On August 26, 2022, the U.S. District Court for the D. of Colorado denied Mr. Livingstone’s request to return his children to Australia. The parties married in Las Vegas in February 2015 and had a child. When their child was 3-months old in February 2017, they traveled to Australia. They lived a nomadic lifestyle, moving between rental properties, staying with family and friends, and camping in a trailer and tent. Their second child was born in Australia in March 2019 while the family was with Mr. Livingstone’s mother. In April 2021, while at an Airbnb, the parties had an argument, and Mr. Livingstone was escorted to the local police station. When he returned to the Airbnb, Ms. Livingstone and the children had left. That same month, Ms. Livingstone obtained a temporary protection order against Mr. Livingstone based on domestic violence allegations. The temporary protection order was then made permanent for 5 years, and prohibited Mr. Livingstone from seeking out the children’s or Ms. Livingstone’s location or contacting them (except for having contact with the children as set out in writing between the parties or in compliance with the law). In May 2021, Ms. Livingstone moved the children to Colorado. Mr. Livingstone learned of this removal in June 2021, when he was alerted that the children were no longer eligible for government benefits because they had been out of the country for more than 6 weeks. He filed his Hague Abduction return petition.
At trial, Mr. Livingstone failed to demonstrate that he had custody rights under the Australian Family Law Act while the protection order is in effect. The protection order was in effect at the time of the children’s removal from Australia. He further provided no evidence as to how he could actually exercise any right of custody when he was forbidden from being within 100 meters of the children for five years. He presented no testimony from an Australian attorney or legal expert. He presented no evidence that he sought to oppose or resist the protection order. The court was concerned with Mr. Livingstone’s lack of addressing the protection order’s significance.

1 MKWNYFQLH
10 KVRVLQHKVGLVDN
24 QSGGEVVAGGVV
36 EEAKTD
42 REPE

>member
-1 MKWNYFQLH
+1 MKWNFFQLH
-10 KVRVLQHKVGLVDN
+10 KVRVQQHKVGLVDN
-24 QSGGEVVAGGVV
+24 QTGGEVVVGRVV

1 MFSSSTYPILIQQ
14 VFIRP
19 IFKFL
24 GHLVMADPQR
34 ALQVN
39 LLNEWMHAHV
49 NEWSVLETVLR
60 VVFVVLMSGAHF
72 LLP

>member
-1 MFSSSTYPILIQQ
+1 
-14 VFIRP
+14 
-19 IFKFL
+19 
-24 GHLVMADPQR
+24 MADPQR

Ms. Livingstone was unable to prove any of her 4 argued exceptions. She provided no evidence of consent by Mr. Livingstone to the children’s removal from Australia. Her argument that the children would have nowhere to live if returned to Australia was too broad of a reading for the Article 13(b) grave risk exception for the court. She cannot argue that the children are now settled because that exception only applies if Mr. Livingstone had filed his return petition in court more than one year from the date of removal, which he had not. Finally, her argument that Article 20 (a violation of human rights) is applicable was a non-starter for the court. Her argument under Article 20 overlapped too much with her “grave risk” argument, which the court rejected.
The Court denied Mr. Livingstone’s petition on the basis that he had no right of custody, nor was he actually exercising any right of custody, because of the 5-year protection order. It is unclear as to whether Australian law may have a separate right of custody. If it does, Mr. Livingstone failed to argue it, which left a void of evidence and resulted in the court’s reliance on the language in the protection order.